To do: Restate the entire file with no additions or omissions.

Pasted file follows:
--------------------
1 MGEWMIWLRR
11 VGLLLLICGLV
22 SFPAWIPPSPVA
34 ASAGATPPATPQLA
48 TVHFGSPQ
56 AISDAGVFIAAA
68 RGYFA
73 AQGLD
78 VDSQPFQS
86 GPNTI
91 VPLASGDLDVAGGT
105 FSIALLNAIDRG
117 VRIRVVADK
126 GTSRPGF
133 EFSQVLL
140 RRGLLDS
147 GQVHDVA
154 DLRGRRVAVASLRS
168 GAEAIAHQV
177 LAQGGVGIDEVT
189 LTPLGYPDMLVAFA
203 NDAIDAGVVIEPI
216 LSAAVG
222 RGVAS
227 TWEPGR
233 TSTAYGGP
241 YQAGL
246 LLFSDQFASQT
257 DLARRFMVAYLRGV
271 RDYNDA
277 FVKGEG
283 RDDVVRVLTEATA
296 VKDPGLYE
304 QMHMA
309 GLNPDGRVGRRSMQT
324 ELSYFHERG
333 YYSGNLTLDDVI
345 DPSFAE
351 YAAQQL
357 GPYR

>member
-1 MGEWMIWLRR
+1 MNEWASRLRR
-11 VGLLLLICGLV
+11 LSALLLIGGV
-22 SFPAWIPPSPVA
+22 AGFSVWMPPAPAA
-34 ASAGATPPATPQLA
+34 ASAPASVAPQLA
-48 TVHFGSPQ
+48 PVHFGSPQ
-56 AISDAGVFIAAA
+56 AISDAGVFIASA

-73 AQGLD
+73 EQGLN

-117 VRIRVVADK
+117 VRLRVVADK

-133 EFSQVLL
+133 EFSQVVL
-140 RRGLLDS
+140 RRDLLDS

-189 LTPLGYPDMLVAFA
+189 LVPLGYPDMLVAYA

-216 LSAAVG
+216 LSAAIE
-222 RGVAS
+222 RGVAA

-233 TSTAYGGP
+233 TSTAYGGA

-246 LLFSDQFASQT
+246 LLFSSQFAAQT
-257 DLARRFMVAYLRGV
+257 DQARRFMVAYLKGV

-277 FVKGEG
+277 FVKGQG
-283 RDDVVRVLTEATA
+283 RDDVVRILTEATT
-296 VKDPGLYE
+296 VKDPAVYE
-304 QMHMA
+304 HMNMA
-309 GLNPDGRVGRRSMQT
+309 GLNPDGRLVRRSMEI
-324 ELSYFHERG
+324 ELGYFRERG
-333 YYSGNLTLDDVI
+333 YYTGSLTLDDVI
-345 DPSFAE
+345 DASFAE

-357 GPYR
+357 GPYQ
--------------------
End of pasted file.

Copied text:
1 MGEWMIWLRR
11 VGLLLLICGLV
22 SFPAWIPPSPVA
34 ASAGATPPATPQLA
48 TVHFGSPQ
56 AISDAGVFIAAA
68 RGYFA
73 AQGLD
78 VDSQPFQS
86 GPNTI
91 VPLASGDLDVAGGT
105 FSIALLNAIDRG
117 VRIRVVADK
126 GTSRPGF
133 EFSQVLL
140 RRGLLDS
147 GQVHDVA
154 DLRGRRVAVASLRS
168 GAEAIAHQV
177 LAQGGVGIDEVT
189 LTPLGYPDMLVAFA
203 NDAIDAGVVIEPI
216 LSAAVG
222 RGVAS
227 TWEPGR
233 TSTAYGGP
241 YQAGL
246 LLFSDQFASQT
257 DLARRFMVAYLRGV
271 RDYNDA
277 FVKGEG
283 RDDVVRVLTEATA
296 VKDPGLYE
304 QMHMA
309 GLNPDGRVGRRSMQT
324 ELSYFHERG
333 YYSGNLTLDDVI
345 DPSFAE
351 YAAQQL
357 GPYR

>member
-1 MGEWMIWLRR
+1 MNEWASRLRR
-11 VGLLLLICGLV
+11 LSALLLIGGV
-22 SFPAWIPPSPVA
+22 AGFSVWMPPAPAA
-34 ASAGATPPATPQLA
+34 ASAPASVAPQLA
-48 TVHFGSPQ
+48 PVHFGSPQ
-56 AISDAGVFIAAA
+56 AISDAGVFIASA

-73 AQGLD
+73 EQGLN

-117 VRIRVVADK
+117 VRLRVVADK

-133 EFSQVLL
+133 EFSQVVL
-140 RRGLLDS
+140 RRDLLDS

-189 LTPLGYPDMLVAFA
+189 LVPLGYPDMLVAYA

-216 LSAAVG
+216 LSAAIE
-222 RGVAS
+222 RGVAA

-233 TSTAYGGP
+233 TSTAYGGA

-246 LLFSDQFASQT
+246 LLFSSQFAAQT
-257 DLARRFMVAYLRGV
+257 DQARRFMVAYLKGV

-277 FVKGEG
+277 FVKGQG
-283 RDDVVRVLTEATA
+283 RDDVVRILTEATT
-296 VKDPGLYE
+296 VKDPAVYE
-304 QMHMA
+304 HMNMA
-309 GLNPDGRVGRRSMQT
+309 GLNPDGRLVRRSMEI
-324 ELSYFHERG
+324 ELGYFRERG
-333 YYSGNLTLDDVI
+333 YYTGSLTLDDVI
-345 DPSFAE
+345 DASFAE

-357 GPYR
+357 GPYQ